As I reflected over my achievements of 2017, I was pretty pleased with my lot in life. Until I went home. Writing this column, finishing a book, plus a national stand-up tour, all seemed to pale into insignificance as my mother wailed: “But STILL no husband Beti… what went WRONG…?” And a very Merry Christmas to you too, Mommie Dearest!
My mother has long lamented my love life, blaming my career choices (spin doctor instead of actual doctor) and, indeed, my choice of chap. This text exchange regarding my last beau sums it up. “Ayesha … you must stop being so picky … beggars can’t be choosers. What matter is not material things. It is whether he’s good man with a kind heart.” Then another text arrives. “How many properties does he own?”
This is the problem. I’ve been raised to expect to have a full-throttle career and at the same time go for a traditional man who will provide and bring home the (halal) bacon. But I think that’s the wrong formula for us Alpha women. And I’m not the only one. Gwen Byrom, the new President of the Girls’ Schools Association, has said that if girls want a thrusting career and a family, they should think about a house husband and that couples should not be straightjacketed by gender stereotypes.
She’s spot on. Byrom has five children and her husband has looked after them for the past 12 years. Dame Helena Morrissey, head of personal investing at Legal and General, has nine children and her husband is the lead parent.
Facebook’s chief operating officer Sheryl Sandberg advised women that the most significant career choice they make may be the man they marry. Of course, that makes sense from a practical point of view and that’s exactly the model for successful men — proud of their virility and brood, and ever so grateful to their wives for anchoring the home and looking after the children. Until they trade them in for a younger model.
But things are changing. More women want a successful career and to be leaders in their field. We rightly spend a lot of time trying to change the narrative on women’s roles but we need to do the same about men’s. We still have old-fashioned views about men. More of them want to play a full and active role in childcare yet the take-up of shared parental leave is tiny.
Yes, some of this is down to who earns the bigger salary but many men feel they would be taken less seriously at work if they asked for time off, and become a bit of a joke. And that’s still the problem.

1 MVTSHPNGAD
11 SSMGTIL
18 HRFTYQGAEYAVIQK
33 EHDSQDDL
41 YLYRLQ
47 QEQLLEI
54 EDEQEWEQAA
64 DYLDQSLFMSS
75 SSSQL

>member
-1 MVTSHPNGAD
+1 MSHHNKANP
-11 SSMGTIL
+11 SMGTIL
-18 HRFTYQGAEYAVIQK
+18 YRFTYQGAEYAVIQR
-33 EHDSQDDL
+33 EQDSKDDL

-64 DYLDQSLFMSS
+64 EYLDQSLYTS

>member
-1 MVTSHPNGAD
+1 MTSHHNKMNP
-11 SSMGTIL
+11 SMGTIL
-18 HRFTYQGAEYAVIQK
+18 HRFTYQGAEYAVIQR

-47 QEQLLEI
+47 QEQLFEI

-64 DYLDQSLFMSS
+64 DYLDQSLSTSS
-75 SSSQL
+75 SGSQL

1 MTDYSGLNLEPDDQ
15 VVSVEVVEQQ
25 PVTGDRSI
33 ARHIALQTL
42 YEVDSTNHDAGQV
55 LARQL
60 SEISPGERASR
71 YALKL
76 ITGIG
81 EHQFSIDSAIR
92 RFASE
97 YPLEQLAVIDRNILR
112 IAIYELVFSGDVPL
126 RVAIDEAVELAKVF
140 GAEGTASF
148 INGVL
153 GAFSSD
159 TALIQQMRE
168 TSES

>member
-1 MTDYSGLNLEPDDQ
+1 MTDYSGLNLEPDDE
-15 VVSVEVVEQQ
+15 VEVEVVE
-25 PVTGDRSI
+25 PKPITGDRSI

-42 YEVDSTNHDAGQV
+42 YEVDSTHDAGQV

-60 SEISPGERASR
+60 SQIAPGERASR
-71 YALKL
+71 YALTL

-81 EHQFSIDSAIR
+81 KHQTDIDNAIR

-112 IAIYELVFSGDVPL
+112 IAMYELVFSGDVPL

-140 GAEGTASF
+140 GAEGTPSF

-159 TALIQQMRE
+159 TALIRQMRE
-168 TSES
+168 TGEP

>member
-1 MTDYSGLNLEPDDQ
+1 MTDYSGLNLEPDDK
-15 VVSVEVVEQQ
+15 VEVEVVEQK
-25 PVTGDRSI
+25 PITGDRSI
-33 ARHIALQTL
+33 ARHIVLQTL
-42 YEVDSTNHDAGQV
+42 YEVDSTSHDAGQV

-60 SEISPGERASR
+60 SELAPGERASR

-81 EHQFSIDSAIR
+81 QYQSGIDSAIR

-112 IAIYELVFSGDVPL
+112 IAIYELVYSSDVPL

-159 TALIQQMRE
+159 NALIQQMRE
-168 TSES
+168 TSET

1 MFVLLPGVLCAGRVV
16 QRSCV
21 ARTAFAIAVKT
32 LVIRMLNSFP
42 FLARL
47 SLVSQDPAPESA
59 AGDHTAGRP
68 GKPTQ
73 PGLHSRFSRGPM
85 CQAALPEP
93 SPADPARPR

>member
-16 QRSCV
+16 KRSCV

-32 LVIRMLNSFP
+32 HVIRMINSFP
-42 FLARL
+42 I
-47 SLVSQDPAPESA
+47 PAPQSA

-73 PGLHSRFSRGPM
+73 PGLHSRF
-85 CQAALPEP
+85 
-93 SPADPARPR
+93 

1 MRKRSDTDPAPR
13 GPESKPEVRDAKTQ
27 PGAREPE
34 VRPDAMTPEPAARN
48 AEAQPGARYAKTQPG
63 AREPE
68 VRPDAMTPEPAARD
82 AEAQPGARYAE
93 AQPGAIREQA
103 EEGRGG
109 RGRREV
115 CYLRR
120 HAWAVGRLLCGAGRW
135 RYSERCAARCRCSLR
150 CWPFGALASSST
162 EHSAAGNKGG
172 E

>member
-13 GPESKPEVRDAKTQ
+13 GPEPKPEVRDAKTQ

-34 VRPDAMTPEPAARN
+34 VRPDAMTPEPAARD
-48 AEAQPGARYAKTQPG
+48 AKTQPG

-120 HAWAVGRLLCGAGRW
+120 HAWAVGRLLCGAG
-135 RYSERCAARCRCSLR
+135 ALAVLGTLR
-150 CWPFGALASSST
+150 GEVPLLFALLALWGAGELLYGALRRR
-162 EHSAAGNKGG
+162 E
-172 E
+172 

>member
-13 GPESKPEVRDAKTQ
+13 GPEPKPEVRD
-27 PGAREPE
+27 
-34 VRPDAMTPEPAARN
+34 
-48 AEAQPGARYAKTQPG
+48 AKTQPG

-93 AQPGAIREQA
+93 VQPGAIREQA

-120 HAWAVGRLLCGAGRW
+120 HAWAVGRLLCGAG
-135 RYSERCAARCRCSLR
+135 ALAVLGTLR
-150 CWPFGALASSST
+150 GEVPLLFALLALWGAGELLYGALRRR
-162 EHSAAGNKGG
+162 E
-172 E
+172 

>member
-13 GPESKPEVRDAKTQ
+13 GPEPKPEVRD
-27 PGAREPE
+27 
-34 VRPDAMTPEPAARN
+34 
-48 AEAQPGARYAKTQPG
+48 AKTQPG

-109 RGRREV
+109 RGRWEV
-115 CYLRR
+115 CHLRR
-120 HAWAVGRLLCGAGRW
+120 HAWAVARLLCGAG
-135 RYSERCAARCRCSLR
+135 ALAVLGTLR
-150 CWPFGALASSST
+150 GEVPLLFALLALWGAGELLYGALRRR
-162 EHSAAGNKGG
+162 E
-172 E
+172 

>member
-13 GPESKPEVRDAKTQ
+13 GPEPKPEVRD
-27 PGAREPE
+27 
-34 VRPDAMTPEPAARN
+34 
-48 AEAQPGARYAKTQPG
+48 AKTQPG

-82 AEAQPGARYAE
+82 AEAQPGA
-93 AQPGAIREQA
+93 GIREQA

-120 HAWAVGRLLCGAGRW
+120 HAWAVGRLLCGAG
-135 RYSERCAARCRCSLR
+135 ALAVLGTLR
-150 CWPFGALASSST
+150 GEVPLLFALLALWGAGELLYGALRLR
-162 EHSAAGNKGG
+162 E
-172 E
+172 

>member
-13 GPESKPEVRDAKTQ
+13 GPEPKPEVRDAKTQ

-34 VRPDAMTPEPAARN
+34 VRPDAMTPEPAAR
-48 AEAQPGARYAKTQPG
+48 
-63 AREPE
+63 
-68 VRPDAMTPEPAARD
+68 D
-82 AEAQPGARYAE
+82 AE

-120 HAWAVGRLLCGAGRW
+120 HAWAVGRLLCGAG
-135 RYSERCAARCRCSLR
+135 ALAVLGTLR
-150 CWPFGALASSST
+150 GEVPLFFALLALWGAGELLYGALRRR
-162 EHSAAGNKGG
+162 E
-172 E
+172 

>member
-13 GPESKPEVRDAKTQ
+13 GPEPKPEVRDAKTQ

As a culture, we still see the “ideal” man as being macho, earning the big bucks, providing for the family, paying for stuff and buying us things. It’s not sexy to be a stay-at-home dad or not be the breadwinner.
In the recent comedy Motherland, Kevin (Paul Ready) was a figure of ridicule. His wife stopped fancying him because he quit his job and he was cast out by the other mums as a bit of a loser. Which he was, to be fair.
I’ve heard this a lot from fathers who raise children. One said he was even viewed with a degree of suspicion. A lot of men are desperate to break away from a toxic masculine cliché that limits their emotions and harms them, their partners and children.
So let’s make 2018 the year we challenge all gender stereotypes. Starting right here. Alpha girl seeks Beta boy who can unstack the dishwasher.
Bette and Joan needed #Timesup
Lots of famous young actresses have lent support to an important new campaign, #Timesup, to stop sexual harassment in the post-Weinstein era. But if you really want to understand the conditions which bred that culture, look no further than Feud, the excellent series charting the legendary fallout between Bette Davis and Joan Crawford when they worked together on What Ever Happened to Baby Jane?
Both were middle-aged actress who feared that their days were numbered in Hollywood. They were manipulated by studio bosses, who pitched them against each other and even dedicated a genre of horror film to ridicule them as older women known as “Hagsploitation.”
Susan Sarandon and Jessica Lange are magnificent in the lead roles but Feud explores many other strong female stories. One of the best characters is Crawford’s devoted maid Mamacita, who once snaps at her gardeners: “It is an honour to trim Miss Crawford’s bush.”
Virgin are on the wrong track
So Virgin Trains had to apologise for making a customer complaint about sexism even worse — Emily Cole complained about being called “honey” and in response Virgin staff tweeted back, asking whether she would prefer “pet” or “love”. Not good on a day when passengers saw the biggest rise in fares in five years and shadow transport secretary Andy McDonald’s Virgin train broke down as he was on his way to campaign against the price increase. Hope he got a seat.
* As Rachel Johnson entered the Celebrity Big Brother House, should Ofcom comes clean about new broadcasting rules where every reality show MUST contain a Johnson? Are they the new Kardashians?